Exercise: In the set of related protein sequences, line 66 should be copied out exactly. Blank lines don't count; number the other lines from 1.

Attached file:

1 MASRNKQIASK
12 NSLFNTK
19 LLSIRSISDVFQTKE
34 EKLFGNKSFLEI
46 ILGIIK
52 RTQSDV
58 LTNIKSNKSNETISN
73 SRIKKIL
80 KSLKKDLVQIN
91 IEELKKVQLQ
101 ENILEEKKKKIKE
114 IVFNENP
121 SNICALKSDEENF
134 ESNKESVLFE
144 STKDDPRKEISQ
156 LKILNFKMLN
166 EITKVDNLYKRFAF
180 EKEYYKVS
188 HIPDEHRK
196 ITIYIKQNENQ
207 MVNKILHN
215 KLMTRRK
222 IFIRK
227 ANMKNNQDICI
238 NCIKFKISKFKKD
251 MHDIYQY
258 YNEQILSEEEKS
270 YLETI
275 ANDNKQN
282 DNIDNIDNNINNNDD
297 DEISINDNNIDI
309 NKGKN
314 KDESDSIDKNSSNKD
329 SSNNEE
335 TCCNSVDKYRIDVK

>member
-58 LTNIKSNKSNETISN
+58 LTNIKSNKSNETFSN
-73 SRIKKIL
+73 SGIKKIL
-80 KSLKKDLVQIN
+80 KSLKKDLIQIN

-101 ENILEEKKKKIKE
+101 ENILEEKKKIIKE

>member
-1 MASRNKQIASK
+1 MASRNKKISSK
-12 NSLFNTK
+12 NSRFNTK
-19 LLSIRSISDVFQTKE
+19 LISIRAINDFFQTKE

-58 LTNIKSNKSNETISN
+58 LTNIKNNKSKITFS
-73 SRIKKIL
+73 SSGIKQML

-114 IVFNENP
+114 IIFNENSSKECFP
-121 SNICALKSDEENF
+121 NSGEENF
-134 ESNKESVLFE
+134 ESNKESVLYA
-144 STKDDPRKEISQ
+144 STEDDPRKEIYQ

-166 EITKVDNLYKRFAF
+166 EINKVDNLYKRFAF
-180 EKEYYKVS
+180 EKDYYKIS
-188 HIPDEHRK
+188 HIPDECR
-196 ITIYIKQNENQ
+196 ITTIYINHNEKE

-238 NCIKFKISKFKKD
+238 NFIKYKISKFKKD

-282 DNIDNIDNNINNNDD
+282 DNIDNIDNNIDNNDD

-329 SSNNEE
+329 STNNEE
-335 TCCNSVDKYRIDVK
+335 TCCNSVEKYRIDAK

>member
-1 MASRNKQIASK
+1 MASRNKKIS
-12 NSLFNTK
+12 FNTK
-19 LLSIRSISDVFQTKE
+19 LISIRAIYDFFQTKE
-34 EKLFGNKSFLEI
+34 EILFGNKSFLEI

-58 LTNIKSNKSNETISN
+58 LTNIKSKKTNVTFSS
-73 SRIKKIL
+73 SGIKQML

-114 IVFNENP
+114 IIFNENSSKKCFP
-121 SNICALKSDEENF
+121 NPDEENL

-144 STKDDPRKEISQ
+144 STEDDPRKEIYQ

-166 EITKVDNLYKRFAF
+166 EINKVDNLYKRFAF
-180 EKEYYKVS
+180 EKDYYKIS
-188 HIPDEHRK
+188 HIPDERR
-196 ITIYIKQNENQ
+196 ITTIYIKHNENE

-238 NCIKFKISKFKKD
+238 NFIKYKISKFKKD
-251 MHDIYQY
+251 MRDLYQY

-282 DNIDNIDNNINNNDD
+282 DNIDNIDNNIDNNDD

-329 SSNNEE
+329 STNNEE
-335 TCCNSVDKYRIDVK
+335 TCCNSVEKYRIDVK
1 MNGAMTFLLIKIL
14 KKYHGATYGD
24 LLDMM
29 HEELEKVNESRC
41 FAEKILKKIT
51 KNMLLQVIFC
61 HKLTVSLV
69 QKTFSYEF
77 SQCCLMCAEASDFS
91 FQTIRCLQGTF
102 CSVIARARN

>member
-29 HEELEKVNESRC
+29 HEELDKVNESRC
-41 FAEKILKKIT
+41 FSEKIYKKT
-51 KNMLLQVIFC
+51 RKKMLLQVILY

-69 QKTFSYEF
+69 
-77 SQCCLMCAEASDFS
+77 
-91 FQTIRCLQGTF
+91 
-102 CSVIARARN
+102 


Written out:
-180 EKEYYKVS